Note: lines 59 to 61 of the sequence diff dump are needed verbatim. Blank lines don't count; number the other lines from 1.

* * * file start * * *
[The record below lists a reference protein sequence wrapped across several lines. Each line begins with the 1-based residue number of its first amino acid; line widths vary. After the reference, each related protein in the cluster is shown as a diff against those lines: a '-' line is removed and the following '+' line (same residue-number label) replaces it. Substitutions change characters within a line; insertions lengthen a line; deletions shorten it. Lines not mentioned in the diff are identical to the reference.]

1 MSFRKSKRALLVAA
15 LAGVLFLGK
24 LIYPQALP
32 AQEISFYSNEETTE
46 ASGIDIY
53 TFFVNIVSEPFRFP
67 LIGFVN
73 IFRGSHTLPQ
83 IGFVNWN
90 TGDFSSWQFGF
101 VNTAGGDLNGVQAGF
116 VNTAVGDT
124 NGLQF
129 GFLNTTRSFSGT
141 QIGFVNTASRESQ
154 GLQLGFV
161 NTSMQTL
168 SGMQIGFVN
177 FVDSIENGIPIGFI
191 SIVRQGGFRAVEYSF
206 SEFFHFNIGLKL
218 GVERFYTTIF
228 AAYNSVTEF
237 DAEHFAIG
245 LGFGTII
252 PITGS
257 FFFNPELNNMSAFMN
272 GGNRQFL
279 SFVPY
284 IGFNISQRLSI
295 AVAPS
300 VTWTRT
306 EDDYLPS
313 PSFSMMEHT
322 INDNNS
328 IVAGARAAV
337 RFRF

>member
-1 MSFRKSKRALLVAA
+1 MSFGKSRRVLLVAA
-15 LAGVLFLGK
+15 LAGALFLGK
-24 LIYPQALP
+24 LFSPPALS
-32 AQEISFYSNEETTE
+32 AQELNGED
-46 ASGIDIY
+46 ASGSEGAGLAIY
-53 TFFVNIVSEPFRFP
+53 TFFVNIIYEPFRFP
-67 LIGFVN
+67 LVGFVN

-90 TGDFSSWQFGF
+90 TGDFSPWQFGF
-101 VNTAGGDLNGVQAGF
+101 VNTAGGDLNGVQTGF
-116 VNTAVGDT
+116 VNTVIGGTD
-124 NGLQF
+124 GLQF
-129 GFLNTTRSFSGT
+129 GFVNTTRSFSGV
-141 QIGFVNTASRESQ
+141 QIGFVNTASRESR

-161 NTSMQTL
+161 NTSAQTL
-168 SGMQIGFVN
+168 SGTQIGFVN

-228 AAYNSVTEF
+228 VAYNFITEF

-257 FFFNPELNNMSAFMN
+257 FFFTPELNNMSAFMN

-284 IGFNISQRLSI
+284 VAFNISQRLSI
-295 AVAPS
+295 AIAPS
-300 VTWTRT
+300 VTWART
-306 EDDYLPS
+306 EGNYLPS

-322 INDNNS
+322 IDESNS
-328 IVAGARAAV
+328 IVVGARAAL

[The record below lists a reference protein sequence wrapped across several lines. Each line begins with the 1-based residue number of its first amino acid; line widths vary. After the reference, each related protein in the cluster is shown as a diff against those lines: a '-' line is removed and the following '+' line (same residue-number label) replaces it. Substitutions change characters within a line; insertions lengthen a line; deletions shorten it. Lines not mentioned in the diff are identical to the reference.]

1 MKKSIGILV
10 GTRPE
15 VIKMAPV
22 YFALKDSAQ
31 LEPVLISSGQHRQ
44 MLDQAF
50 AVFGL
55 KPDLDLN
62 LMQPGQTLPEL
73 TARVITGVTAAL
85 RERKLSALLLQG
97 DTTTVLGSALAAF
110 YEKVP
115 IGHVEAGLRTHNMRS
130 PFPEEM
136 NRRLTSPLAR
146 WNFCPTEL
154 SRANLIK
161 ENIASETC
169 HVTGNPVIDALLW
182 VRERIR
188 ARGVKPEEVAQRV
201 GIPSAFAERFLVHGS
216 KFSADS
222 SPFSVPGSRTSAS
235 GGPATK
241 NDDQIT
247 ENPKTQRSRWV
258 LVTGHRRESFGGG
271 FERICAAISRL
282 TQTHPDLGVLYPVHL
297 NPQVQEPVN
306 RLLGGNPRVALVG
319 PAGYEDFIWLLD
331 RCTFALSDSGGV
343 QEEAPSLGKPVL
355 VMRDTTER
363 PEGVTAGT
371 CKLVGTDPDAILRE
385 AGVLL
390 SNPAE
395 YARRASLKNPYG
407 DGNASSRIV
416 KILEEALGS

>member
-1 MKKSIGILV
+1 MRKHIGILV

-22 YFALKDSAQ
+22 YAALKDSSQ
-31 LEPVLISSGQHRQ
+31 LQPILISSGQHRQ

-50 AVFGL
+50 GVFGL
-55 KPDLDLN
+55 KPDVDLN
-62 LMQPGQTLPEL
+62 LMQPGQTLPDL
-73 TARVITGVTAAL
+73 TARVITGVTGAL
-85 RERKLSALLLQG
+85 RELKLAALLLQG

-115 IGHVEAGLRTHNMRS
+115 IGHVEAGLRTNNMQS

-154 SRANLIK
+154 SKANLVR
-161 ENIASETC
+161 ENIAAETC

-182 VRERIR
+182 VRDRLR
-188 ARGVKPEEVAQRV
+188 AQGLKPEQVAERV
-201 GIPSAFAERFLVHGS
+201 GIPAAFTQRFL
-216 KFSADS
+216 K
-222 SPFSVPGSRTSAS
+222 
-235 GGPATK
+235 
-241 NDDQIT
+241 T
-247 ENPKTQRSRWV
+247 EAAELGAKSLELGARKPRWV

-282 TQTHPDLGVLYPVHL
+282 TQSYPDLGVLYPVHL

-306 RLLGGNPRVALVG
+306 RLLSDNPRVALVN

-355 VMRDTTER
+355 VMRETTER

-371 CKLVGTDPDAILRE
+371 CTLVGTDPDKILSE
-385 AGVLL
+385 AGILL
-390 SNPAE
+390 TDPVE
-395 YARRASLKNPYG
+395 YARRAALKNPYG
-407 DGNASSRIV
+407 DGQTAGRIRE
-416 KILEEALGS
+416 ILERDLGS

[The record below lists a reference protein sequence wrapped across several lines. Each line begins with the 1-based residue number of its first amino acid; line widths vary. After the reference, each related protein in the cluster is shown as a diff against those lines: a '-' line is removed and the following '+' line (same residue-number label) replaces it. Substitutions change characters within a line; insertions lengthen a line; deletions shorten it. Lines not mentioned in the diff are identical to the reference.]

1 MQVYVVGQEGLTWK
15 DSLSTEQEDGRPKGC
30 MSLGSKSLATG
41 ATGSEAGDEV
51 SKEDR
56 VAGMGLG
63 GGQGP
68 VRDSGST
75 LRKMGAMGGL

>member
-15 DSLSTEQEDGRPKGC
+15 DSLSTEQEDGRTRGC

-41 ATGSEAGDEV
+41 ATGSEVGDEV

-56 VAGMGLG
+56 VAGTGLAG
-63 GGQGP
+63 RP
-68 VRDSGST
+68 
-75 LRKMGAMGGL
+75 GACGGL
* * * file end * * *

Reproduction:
+116 VNTVIGGTD
-124 NGLQF
+124 GLQF